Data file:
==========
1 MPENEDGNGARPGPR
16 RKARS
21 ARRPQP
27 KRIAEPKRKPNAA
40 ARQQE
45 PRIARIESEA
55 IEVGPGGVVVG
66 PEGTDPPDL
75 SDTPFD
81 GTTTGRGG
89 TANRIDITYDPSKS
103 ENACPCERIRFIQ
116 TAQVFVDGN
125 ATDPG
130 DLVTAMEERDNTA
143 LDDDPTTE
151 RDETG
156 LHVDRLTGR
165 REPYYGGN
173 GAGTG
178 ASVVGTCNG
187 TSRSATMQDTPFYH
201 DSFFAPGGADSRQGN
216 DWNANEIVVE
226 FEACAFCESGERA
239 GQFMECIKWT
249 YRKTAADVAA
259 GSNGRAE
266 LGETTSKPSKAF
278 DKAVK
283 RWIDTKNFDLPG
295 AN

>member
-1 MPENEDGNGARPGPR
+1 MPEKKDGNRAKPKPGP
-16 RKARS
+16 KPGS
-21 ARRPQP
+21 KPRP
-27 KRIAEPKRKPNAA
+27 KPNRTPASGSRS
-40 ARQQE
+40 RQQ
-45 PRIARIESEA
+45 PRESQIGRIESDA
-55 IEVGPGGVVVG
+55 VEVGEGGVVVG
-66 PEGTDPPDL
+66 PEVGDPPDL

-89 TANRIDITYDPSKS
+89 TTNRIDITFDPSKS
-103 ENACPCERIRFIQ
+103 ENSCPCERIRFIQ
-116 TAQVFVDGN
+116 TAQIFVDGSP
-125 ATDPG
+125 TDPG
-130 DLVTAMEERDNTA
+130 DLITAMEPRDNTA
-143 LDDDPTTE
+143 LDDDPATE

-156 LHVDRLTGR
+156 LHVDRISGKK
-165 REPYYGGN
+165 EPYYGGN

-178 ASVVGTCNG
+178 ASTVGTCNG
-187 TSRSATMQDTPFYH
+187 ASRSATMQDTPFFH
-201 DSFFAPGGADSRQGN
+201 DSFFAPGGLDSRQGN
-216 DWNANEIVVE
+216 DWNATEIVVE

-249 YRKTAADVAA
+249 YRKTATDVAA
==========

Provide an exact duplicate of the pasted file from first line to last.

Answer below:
1 MPENEDGNGARPGPR
16 RKARS
21 ARRPQP
27 KRIAEPKRKPNAA
40 ARQQE
45 PRIARIESEA
55 IEVGPGGVVVG
66 PEGTDPPDL
75 SDTPFD
81 GTTTGRGG
89 TANRIDITYDPSKS
103 ENACPCERIRFIQ
116 TAQVFVDGN
125 ATDPG
130 DLVTAMEERDNTA
143 LDDDPTTE
151 RDETG
156 LHVDRLTGR
165 REPYYGGN
173 GAGTG
178 ASVVGTCNG
187 TSRSATMQDTPFYH
201 DSFFAPGGADSRQGN
216 DWNANEIVVE
226 FEACAFCESGERA
239 GQFMECIKWT
249 YRKTAADVAA
259 GSNGRAE
266 LGETTSKPSKAF
278 DKAVK
283 RWIDTKNFDLPG
295 AN

>member
-1 MPENEDGNGARPGPR
+1 MPEKKDGNRAKPKPGP
-16 RKARS
+16 KPGS
-21 ARRPQP
+21 KPRP
-27 KRIAEPKRKPNAA
+27 KPNRTPASGSRS
-40 ARQQE
+40 RQQ
-45 PRIARIESEA
+45 PRESQIGRIESDA
-55 IEVGPGGVVVG
+55 VEVGEGGVVVG
-66 PEGTDPPDL
+66 PEVGDPPDL

-89 TANRIDITYDPSKS
+89 TTNRIDITFDPSKS
-103 ENACPCERIRFIQ
+103 ENSCPCERIRFIQ
-116 TAQVFVDGN
+116 TAQIFVDGSP
-125 ATDPG
+125 TDPG
-130 DLVTAMEERDNTA
+130 DLITAMEPRDNTA
-143 LDDDPTTE
+143 LDDDPATE

-156 LHVDRLTGR
+156 LHVDRISGKK
-165 REPYYGGN
+165 EPYYGGN

-178 ASVVGTCNG
+178 ASTVGTCNG
-187 TSRSATMQDTPFYH
+187 ASRSATMQDTPFFH
-201 DSFFAPGGADSRQGN
+201 DSFFAPGGLDSRQGN
-216 DWNANEIVVE
+216 DWNATEIVVE

-249 YRKTAADVAA
+249 YRKTATDVAA